Thursday, January 26, 2012

Gordon Brown: Our Silent Education Crisis

Two thousand and fifteen seems to be the year to better education.  Many educators are looking forward to this year to better global education.  In “Our Silent Education Crisis,” Gordon Brown makes a statement that the reason education is silent is because those mostly affected by the crisis are those persons who have a “weak voice.”  These are the people in underdeveloped countries that have no money yet have to pay for their children to get an education.   Education can change so much like poverty, global inequalities, and economic growth, yet each year that the World Economic Forum meets education is always overlooked.   Brown goes on to say that “Education is the key that unlocks human potential and prepares future generations to participate in an increasingly knowledge-based global economy.”  Statistics says in 2005 that 68 million children global are out of school.  If this trend continues by the year 2015 72 million children will be out of school. The article suggest that the world is not on track to receive the Millennial Develop Goal, which is a group that is trying to end poverty by 2015 and education the entire world.  One solution that the article suggests is that Global Partnership for Education needs to fund more money.  The article criticizes the GPE for not supplying enough funds to the countries that are in need.  “Many donors rightly feel that the GPE delivers aid far too slowly and that it has failed to address the urgent challenge of delivering education to children in conflict-affected states. To take a case in point, South Sudan has yet to receive support even though the new country has over 1 million primary school age children out of school. These children cannot afford to wait for aid donors to act.”  If the GPE would convert into a independent, but still relying on some government input, then it would lead to 68 million children in school and also it would become the focal point in engaging new communities and opportunities.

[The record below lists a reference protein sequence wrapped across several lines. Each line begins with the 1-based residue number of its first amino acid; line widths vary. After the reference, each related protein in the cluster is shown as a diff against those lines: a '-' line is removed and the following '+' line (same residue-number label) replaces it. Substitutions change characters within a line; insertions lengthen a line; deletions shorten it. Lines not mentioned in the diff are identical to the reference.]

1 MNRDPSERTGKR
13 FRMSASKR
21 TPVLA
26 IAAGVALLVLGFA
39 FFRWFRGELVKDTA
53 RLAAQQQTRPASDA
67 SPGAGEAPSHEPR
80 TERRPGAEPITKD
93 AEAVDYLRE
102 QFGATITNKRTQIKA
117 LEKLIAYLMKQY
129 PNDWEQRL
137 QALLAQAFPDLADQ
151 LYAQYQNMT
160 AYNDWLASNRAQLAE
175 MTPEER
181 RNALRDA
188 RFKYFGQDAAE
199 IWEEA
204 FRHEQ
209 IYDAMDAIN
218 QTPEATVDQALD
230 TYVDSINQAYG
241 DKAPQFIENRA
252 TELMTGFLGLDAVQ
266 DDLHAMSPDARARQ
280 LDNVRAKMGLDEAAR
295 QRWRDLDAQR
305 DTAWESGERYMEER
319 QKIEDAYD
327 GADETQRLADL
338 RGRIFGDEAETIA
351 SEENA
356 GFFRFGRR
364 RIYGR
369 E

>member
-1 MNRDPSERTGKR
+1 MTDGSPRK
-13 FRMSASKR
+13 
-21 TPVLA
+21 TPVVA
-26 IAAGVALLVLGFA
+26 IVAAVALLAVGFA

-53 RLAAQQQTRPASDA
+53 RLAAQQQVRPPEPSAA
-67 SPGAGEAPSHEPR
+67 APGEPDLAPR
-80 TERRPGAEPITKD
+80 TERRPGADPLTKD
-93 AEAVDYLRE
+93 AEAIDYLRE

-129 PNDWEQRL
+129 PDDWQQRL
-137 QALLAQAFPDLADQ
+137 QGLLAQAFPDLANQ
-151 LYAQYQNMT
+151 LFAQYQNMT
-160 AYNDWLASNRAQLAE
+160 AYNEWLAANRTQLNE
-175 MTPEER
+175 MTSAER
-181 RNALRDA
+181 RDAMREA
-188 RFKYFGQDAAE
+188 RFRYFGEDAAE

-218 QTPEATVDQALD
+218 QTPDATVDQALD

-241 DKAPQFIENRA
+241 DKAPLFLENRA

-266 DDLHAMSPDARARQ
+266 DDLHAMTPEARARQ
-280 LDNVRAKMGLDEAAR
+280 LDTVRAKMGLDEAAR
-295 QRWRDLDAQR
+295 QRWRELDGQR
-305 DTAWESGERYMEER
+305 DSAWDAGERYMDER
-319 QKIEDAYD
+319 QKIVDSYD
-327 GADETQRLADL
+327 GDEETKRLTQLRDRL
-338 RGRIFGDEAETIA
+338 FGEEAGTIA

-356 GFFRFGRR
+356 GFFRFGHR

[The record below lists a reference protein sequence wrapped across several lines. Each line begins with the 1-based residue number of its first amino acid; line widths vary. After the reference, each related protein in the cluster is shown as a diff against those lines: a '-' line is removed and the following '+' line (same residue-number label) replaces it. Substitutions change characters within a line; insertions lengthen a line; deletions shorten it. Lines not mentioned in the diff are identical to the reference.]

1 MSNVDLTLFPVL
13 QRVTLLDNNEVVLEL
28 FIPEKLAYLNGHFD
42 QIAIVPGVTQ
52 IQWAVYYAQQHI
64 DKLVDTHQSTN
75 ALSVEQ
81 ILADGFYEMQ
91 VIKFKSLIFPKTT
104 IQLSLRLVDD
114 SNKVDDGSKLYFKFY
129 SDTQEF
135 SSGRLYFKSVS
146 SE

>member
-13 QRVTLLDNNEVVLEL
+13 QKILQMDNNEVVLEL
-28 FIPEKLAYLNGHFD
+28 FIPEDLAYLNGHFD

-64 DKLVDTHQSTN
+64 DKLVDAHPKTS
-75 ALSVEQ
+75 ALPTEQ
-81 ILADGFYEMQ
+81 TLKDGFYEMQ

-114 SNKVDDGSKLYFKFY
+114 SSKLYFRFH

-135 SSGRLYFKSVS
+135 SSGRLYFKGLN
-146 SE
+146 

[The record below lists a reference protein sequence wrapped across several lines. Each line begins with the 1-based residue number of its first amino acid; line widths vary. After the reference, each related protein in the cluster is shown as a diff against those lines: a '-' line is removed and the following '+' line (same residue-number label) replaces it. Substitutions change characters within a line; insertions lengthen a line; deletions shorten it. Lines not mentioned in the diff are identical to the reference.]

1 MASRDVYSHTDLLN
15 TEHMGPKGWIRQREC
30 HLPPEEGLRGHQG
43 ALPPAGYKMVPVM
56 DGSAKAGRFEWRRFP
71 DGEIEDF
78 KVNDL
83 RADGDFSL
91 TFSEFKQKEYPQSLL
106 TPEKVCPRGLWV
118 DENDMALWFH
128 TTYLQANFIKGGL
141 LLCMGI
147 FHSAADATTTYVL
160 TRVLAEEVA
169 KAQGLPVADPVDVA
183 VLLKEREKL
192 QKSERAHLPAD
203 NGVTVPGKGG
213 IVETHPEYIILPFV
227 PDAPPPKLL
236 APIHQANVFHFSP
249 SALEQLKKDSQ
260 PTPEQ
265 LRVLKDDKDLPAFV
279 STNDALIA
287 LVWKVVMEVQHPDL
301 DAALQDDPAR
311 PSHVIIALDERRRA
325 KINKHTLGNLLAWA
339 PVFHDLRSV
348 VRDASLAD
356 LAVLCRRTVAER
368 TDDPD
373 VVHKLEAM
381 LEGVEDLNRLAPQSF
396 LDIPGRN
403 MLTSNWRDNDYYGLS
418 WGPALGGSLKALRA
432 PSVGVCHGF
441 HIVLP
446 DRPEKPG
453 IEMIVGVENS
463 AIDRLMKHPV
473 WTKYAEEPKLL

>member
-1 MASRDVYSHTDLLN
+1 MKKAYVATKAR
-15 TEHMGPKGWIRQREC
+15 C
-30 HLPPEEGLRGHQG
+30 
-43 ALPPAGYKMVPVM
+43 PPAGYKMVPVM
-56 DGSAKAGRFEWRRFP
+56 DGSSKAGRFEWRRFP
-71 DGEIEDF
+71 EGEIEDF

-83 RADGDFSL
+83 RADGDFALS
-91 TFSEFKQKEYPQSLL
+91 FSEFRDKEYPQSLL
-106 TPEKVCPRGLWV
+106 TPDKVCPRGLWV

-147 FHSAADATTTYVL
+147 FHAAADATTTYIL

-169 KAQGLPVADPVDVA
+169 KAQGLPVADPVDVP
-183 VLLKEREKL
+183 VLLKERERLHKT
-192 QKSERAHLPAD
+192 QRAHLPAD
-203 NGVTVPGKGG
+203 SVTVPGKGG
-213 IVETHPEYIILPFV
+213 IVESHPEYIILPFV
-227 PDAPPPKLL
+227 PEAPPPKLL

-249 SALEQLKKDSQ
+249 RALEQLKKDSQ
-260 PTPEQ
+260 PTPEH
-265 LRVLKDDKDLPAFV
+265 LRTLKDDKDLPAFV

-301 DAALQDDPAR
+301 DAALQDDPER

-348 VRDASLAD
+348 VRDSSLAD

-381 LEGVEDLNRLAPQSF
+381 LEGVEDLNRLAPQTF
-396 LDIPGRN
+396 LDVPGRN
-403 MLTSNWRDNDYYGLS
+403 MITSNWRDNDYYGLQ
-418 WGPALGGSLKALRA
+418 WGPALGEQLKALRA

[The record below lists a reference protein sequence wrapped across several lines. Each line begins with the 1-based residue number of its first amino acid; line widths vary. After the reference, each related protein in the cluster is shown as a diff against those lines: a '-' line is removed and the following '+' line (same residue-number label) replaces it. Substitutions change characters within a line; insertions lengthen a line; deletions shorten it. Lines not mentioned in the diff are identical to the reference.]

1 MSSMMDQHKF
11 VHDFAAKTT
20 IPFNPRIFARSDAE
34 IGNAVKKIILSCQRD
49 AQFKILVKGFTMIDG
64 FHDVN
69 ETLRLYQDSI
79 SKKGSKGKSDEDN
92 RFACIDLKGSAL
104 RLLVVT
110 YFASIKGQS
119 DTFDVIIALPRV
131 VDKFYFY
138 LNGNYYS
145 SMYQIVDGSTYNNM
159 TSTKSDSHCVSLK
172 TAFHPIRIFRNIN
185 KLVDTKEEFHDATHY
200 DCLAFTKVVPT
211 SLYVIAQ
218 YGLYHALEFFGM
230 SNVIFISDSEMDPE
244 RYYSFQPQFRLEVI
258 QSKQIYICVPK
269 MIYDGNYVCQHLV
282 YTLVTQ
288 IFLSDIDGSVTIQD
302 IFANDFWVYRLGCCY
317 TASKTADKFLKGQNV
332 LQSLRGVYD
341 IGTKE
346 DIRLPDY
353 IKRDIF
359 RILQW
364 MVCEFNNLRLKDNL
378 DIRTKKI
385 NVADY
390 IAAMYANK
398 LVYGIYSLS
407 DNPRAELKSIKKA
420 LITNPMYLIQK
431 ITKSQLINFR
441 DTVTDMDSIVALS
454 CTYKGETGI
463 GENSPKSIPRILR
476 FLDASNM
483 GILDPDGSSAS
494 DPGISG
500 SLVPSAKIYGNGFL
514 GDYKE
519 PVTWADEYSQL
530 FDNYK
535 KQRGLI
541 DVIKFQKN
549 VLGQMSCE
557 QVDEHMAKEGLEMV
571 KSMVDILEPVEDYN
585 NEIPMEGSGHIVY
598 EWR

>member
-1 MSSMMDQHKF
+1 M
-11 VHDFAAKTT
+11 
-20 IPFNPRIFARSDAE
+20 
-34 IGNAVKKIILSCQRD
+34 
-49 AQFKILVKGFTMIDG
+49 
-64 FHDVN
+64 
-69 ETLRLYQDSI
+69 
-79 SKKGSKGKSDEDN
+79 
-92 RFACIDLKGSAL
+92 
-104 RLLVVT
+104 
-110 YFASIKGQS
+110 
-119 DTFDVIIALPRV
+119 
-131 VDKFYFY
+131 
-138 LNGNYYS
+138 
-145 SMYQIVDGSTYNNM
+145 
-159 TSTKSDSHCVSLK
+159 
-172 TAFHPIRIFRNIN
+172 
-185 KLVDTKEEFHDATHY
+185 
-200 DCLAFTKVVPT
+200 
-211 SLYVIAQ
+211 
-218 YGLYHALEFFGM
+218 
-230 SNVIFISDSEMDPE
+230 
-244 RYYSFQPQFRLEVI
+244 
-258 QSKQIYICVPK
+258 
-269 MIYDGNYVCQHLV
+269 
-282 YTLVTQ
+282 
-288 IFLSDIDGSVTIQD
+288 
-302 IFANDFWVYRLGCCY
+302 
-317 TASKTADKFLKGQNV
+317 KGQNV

As the reader I believe that the world needs to act on getting children educated faster than 2015.  I personally think that it is sad that the poorest countries have to pay for their children to get an education and there is no help available for them.  Sixty-eight million children do not have a basic education.  The world is becoming so advance that the only way to compete and survive is through an education, yet so many children around the world do not have the basic reading and math skills to even compete.  At the end of the article it states that the World Economic Forum has the power to change millions of children lives, and with that power come responsibility.  Who is really looking out for our future if one day these children are supposed to lead the world? I do not think that the leaders around the world care that much about education, yet it is so valuable to life.

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